The leaders of people-centric companies understand that it’s people who make their company successful. These companies realize that when people feel valued and cared for, they do their work with stronger intrinsic motivation, a deeper sense of meaning, and a greater level of engagement. By taking time to truly understand the perspective of our teams and helping them to resolve issues shows them you care about them.

They go the extra mile simply because they want to contribute to an organisation that cares about them.

2, Paint a big enough and clear enough picture

We’ve all heard the phrase ‘a picture is worth a thousand words.’ By bringing a vision (literally) to life right across the organisation everyone in the business, at all levels, could see what was meant, could remember it, believe in it and, most importantly, knew what they needed to do to make it a reality.

Vineet Nayar radically transformed HCL Technologies by making all business decisions fully transparent.  He put financial data and key information on the company intranet so everyone could see the company’s problems and asked the employees how they could help.  “Employees do not trust management.  The reason is that they don’t understand the intention behind management decisions.”

Being really transparent about the road ahead opens up initiatives far beyond the scope of any management team remit.

Simon Sinek, British-American author, motivational speaker and organizational consultant talks openly about ‘Starting with Why’. His book by the same title is a bestseller.

As Simon writes:

“When most organizations or people think, act or communicate they do so from the outside in, from WHAT to WHY. And for good reason — they go from clearest thing to the fuzziest thing. We say WHAT we do, we sometimes say HOW we do it, but we rarely say WHY we do WHAT we do.”
“But when a company clearly communicates their WHY, what they believe, and we believe what they believe, then we will sometimes go to extraordinary lengths.”

3, Baby steps

There is a Chinese proverb – ‘The man who moved a mountain carried small stones.’ Nothing is impossible if it’s broken down into small enough steps.  A few years ago, I ran a half marathon.  When the crazy idea first came to mind I couldn’t run to the end of the street and therefore the thought of running a half marathon was impossible. Day two of my training saw me reach the next lamp post after the end of the street. Day three the second lamp post after and so on.

Keeping your eyes on the next step – not the end goal makes it feel achievable

The real power of chunking is in the creation of small, achievable steps – keeping your team focusing confidently on what they know they can achieve, and preventing them from being intimidated by what the organisation wants to attain.  It takes an ambitious impossible goal and breaks it down into a series of achievable steps.

4. Asking the right questions

The questions you ask can either limit or expand the possibility of outcomes and responses you get.  Additionally, your choice of words will also dictate how involved, receptive and motivated the recipient will feel.

For example, in the heat of a month-end deadline, you might ask a project manager, "Why are you running behind on this project?" Your manager naturally feels defensive, put on the spot, and likely, unable to respond constructively – which reinforces the impossible.  An alternative question could be, "What can we do as a business to help ensure we meet the deadline?" Now, your project manager feels involved in the solution (vs. being accused of the problem), receptive to brainstorming alternatives and supported by you to ensure success. In short, he feels motivated to meet the goal.  The impossible might now become the possible.

The greatest challenge for all leaders is not how well you get your point of view across to others but how well you understand your teams perspective. Leaders who listen to their staff without trying to formulate a solution or response at the same time—leaders who just listen—can transform an organisation’s culture into one of trust, support, and collaboration. Employees must be allowed to have a voice in creating solutions to the stresses they experience through the demands placed on them by both leadership and the culture within the company.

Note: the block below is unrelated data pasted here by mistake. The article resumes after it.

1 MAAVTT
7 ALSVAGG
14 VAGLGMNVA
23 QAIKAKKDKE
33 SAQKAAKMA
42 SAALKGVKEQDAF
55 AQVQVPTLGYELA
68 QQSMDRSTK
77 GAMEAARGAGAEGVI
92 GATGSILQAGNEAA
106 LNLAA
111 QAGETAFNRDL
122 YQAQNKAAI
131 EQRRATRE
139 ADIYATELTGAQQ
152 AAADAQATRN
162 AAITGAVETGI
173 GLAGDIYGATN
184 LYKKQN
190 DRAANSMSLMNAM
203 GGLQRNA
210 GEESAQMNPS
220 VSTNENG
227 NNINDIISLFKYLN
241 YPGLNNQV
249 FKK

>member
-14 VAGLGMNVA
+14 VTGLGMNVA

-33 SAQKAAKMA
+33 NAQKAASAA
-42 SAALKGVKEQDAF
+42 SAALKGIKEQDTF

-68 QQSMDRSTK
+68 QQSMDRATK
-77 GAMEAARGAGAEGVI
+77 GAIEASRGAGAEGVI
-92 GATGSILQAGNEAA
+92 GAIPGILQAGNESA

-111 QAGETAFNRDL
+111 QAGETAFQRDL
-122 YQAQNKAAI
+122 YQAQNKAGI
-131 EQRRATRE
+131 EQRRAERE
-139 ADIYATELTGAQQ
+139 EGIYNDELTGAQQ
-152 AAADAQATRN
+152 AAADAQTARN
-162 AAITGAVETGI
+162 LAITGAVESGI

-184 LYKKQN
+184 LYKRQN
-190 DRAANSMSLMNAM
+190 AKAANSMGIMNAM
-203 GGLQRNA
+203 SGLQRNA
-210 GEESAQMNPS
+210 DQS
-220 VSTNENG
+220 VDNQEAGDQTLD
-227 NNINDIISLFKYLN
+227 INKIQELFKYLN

"Most people do not listen with the intent to understand; they listen with the intent to reply.""If I were to summarize in one sentence the single most important principle I have learned in the field of interpersonal relations, it would be this: Seek first to understand, then to be understood."


The power of the answers you receive, and with it the possibility of success, is directly proportionate to the power of the questions you ask.

5. Make it safe to fail.

Have you ever seen someone’s spirit get crushed? I have. I sadly watched recently in a supermarket when a young employee dropped some product on the floor and smashed it. His manager immediately reacted by loudly and harshly belittling him with his words, and by publicly humiliating him. He was visibly crushed. If he learned anything from that experience, it most likely was that accidents are unforgivable and should never happen. He learned that, in his world, it was not safe to make a mistake.

When people believe that it is not safe to make a mistake or to fail, they will stop putting themselves at risk. They will stop taking chances, putting in effort, and growing. Instead of taking a risk, or learning something new, or stepping up to the plate, they will revert to a place of self-preservation. They do this to protect themselves from the consequences that could come with failure, by removing the risk of failure altogether.  Again, this simply reinforces the notion of impossibility.

We need to remember that failure plays an important role in the development of our people. For that reason, leaders need to have the right perspective regarding failure, so that they can intentionally harness its power for good and help our teams to learn and grow.  Failure is certain. We are imperfect people, living in an imperfect world. As General George Custer once said, “It’s not how many times you get knocked down that count, it’s how many times you get back up.”

It is imperative we give people a chance to get back up after they have fallen, to “get back in the saddle” and try again. The goal is that they have learned from their failures and become more competent and skilled, which will be better for everyone.


By following some simple steps, we can help our people believe in something they thought was impossible.  When our children were young we held their hands until they could walk on their own. Leadership in its simplest forms is no different.

If adversity is generally defined as difficult, challenging or unpleasant events, situations or circumstances then believing in our people and giving them the tools to succeed helps them overcome it.  Overcoming adversity builds resilience. Building resilience helps them turn the impossible into the possible.

Mark Hayward